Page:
The network's content has been recognized four times by the James Beard Foundation Awards, established to honor excellence in cuisine, food writing, and culinary education in the United States.[24][25] Eater received four additional nominations in 2018.[26]

See also[edit]


  1. ^ a b c d Goldman, Adam (January 12, 2007). "Blog Wields Power in Restaurant World". The Washington Post. Associated Press. ISSN 0190-8286. OCLC 2269358. Retrieved March 13, 2018.
  2. ^ a b Hempel, Jessi (November 11, 2013). "Vox Media acquires Curbed Network for $20-30M". Fortune. Meredith Corporation. ISSN 0015-8259. Retrieved March 13, 2018.
  3. ^ a b c d Bhuiyan, Johana (April 16, 2014). "Food site Eater 'Vox-ifies'". Politico. Capitol News Company. Retrieved March 12, 2018.
  4. ^ a b "America's 50 Most Powerful People in Food for 2011". The Daily Meal. Spanfeller Media Group. 2011. Retrieved March 13, 2018.
  5. ^ a b c Shontell, Alyson (March 13, 2014). "Vox CEO: Here's How We're Able to Get Tons of Traffic Without Gaming Facebook". Business Insider. Axel Springer SE. Retrieved March 13, 2018.
  6. ^ Main, Sami (October 26, 2017). "Why Capital One Chose Vox Creative to Promote Its New Credit Card". Adweek. Beringer Capital. ISSN 0199-2864. Retrieved March 13, 2018.
  7. ^ Oppenheimer, Mark (March 19, 2010). "The Optimist's Blogger". The New York Times. ISSN 0362-4331. OCLC 1645522. Retrieved March 13, 2018.
  8. ^ a b c d Druckman, Charlotte (October 6, 2009). "The Insiders: Ben Leventhal and Lockhart Steele". The New York Times. Retrieved March 13, 2018.
  9. ^ Grant, Drew (November 12, 2013). "Lockhart Steele Curbs His Enthusiasm". Observer. Observer Media. ISSN 0029-7712. OCLC 50230244. Retrieved March 13, 2018.
  10. ^ a b Krader, Kate; Tep, Ratha (November 1, 2006). "'06 Tastemaker Awards". Food & Wine. Meredith Corporation. ISSN 0741-9015. Retrieved March 14, 2018.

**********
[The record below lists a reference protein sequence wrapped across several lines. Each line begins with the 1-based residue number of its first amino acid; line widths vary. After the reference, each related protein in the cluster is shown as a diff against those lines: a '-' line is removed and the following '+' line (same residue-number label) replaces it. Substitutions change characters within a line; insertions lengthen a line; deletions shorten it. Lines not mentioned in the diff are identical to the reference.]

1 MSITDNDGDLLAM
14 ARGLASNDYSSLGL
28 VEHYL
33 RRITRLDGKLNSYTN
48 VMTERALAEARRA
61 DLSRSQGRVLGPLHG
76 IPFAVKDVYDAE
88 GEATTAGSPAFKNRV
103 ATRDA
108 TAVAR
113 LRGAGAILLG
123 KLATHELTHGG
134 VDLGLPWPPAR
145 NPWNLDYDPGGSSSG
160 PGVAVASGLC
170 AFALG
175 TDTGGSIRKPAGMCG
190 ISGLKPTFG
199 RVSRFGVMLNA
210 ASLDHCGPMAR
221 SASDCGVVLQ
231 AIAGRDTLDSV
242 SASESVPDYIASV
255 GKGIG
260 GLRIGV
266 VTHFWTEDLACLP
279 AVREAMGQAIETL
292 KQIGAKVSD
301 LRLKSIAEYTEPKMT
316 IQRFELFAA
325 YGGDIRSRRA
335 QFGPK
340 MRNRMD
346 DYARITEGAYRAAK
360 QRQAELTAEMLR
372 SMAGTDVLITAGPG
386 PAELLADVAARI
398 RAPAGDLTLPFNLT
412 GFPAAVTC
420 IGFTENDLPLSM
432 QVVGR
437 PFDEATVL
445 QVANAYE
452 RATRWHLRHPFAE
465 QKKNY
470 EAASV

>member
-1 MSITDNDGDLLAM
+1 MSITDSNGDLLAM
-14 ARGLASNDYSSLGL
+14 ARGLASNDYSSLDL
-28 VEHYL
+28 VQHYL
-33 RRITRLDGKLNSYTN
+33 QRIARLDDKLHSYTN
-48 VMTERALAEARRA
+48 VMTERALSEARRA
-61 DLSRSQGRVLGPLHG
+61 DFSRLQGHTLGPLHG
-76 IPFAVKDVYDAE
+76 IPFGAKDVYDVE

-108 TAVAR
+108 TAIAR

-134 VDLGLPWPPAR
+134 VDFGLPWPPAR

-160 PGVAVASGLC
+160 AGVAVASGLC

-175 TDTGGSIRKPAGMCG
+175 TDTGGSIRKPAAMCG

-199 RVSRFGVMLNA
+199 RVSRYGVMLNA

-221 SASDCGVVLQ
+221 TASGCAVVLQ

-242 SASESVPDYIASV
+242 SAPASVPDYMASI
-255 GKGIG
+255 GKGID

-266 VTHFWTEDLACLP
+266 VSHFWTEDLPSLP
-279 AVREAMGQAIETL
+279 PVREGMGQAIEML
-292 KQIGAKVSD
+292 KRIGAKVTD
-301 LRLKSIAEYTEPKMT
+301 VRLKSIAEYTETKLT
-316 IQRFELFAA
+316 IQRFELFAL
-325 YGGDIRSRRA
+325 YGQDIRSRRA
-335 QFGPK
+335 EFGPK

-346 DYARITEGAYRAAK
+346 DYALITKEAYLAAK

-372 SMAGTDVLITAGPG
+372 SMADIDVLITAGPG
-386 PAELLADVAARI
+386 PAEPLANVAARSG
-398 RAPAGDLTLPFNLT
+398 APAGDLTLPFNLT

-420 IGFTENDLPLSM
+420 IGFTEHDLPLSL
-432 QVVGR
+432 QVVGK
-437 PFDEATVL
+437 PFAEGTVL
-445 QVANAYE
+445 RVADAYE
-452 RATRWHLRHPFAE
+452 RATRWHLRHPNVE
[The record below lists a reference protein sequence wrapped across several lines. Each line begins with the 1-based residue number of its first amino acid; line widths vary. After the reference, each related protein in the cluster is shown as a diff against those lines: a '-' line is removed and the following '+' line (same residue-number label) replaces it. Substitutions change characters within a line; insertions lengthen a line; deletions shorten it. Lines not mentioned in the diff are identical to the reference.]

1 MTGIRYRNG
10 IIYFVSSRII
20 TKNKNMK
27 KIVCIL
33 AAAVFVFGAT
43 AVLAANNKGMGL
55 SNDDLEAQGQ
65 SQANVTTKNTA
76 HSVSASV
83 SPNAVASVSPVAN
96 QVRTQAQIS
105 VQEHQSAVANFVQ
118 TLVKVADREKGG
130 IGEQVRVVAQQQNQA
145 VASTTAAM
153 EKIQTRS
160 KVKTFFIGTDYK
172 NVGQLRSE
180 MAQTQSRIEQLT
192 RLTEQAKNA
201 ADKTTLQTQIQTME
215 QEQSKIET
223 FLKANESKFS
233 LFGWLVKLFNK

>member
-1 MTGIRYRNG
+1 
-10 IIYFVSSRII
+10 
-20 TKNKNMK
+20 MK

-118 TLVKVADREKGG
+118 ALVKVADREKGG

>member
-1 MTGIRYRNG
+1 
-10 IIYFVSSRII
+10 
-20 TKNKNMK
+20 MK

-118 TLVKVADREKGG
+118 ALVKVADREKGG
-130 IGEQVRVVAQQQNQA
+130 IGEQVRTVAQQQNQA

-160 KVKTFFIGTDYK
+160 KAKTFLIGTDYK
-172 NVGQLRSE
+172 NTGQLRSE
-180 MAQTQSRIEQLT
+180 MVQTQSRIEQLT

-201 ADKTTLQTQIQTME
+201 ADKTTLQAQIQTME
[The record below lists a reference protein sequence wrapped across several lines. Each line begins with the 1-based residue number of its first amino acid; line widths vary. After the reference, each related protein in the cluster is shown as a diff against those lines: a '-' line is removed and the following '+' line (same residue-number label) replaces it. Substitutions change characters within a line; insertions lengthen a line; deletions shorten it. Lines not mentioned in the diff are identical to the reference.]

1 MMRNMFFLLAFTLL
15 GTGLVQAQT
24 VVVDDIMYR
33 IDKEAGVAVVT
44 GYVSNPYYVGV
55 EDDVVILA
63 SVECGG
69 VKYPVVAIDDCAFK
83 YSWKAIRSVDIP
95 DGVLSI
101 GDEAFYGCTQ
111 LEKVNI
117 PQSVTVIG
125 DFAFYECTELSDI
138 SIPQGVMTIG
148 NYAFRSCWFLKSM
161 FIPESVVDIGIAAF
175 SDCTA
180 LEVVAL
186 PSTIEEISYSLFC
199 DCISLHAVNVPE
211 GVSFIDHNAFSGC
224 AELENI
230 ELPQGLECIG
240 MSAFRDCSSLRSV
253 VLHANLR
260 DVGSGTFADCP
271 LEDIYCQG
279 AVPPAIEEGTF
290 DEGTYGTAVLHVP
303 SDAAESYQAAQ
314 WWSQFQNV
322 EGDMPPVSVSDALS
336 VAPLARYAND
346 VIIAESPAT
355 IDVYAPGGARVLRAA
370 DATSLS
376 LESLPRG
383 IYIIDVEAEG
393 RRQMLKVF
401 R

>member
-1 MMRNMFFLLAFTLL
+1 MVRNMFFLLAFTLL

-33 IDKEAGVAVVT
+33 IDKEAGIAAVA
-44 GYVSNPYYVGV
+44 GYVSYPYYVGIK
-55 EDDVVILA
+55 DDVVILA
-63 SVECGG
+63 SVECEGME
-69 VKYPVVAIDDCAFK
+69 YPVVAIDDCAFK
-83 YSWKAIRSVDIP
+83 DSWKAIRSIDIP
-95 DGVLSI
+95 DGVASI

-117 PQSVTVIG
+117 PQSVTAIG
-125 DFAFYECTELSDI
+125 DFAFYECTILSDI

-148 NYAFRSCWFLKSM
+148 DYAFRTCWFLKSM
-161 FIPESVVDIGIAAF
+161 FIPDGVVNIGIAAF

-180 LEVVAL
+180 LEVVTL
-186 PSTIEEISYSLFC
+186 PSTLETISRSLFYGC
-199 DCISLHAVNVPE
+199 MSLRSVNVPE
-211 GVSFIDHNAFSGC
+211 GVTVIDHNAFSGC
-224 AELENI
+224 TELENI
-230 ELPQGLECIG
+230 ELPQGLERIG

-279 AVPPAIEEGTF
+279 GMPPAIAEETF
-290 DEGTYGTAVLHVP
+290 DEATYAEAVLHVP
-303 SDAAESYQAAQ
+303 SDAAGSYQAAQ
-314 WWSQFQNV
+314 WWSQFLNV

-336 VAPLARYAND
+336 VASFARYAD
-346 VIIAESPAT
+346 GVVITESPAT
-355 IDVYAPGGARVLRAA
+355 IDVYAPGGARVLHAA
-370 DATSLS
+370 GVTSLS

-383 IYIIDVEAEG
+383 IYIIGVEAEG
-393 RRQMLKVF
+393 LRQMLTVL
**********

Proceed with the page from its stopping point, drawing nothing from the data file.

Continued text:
11. ^ Midson, Lori (December 1, 2011). "Eater launches Denver food site". Westword. Voice Media Group. Retrieved March 14, 2018.
  12. ^ Goad, Meredith (June 13, 2012). "Now posting:'s new Maine restaurant blog". Portland Press Herald. MaineToday Media. OCLC 9341113. Retrieved March 13, 2018.
  13. ^ a b Sternberg, Josh (November 13, 2013). "Why Lockhart Steele Sold Curbed to Vox". Digiday. Retrieved March 13, 2018.
  14. ^ a b Spangler, Todd (October 31, 2017). "PBS Picks Up Marcus Samuelsson Food and Culture Docu-Series from Vox Media's Eater". Variety. Penske Media Corporation. ISSN 0042-2738. OCLC 810134503. Retrieved March 12, 2018.
  15. ^ a b c d Castillo, Michelle (September 22, 2014). "Eater's Redesign Is a Test for Vox Media's Chorus Platform". Adweek. Retrieved March 14, 2018.
  16. ^ Guaglione, Sara (July 12, 2017). "Vox Launches 'Eater London,' Company's First". MediaPost Communications. Retrieved March 13, 2018.
  17. ^ Chariton, Jordan (April 30, 2015). "Vox Media Adds New Slate of Digital Series from Verge, Eater, SB Nation". TheWrap. Retrieved March 13, 2018.
  18. ^ Jarvey, Natalie (May 8, 2017). "Vox Media Draws Inspiration From Editorial Brands for New Series Slate". The Hollywood Reporter. ISSN 0018-3660. Retrieved July 11, 2018.
  19. ^ "Marcus Samuelsson showcases kitchens of America's immigrants in "No Passport Required"". CBS News. July 6, 2018. Retrieved July 11, 2018.
  20. ^ Cain, Brooke (July 10, 2018). "What to Watch on Tuesday: Samuelsson series transports foodies, 'No Passport Required'". The News & Observer. The McClatchy Company. Retrieved July 11, 2018.
  21. ^ Jarvey, Natalie (October 31, 2017). "PBS Orders Food Series 'No Passport Required' From Vox Media". The Hollywood Reporter. Retrieved March 13, 2018.
  22. ^ Bennett, Bennett (January 11, 2018). "Vox Creative and PepsiCo tackle cooking competitions with NFL stars in 'Game Day Grub Match'". The Drum. Retrieved March 13, 2018.
  23. ^ Vora, Shivani (February 2, 2018). "How Amanda Kludt, Editor in Chief of Eater, Spends Her Sundays". The New York Times. Retrieved April 9, 2018.
  24. ^ Rudulph, Heather Wood (October 31, 2016). "Get That Life: How I Became the Editor-in-Chief of Eater". Cosmopolitan. Hearst Communications. ISSN 0010-9541. Retrieved March 13, 2018.
  25. ^ James Beard Foundation Awards: * "The 2015 James Beard Award Winners!". James Beard Foundation. May 4, 2015. Retrieved April 9, 2018. * "The 2016 James Beard Award Winners!". James Beard Foundation. May 2, 2016. Retrieved April 9, 2018.
  26. ^ "The 2018 James Beard Award Nominees". March 14, 2018. Retrieved April 9, 2018.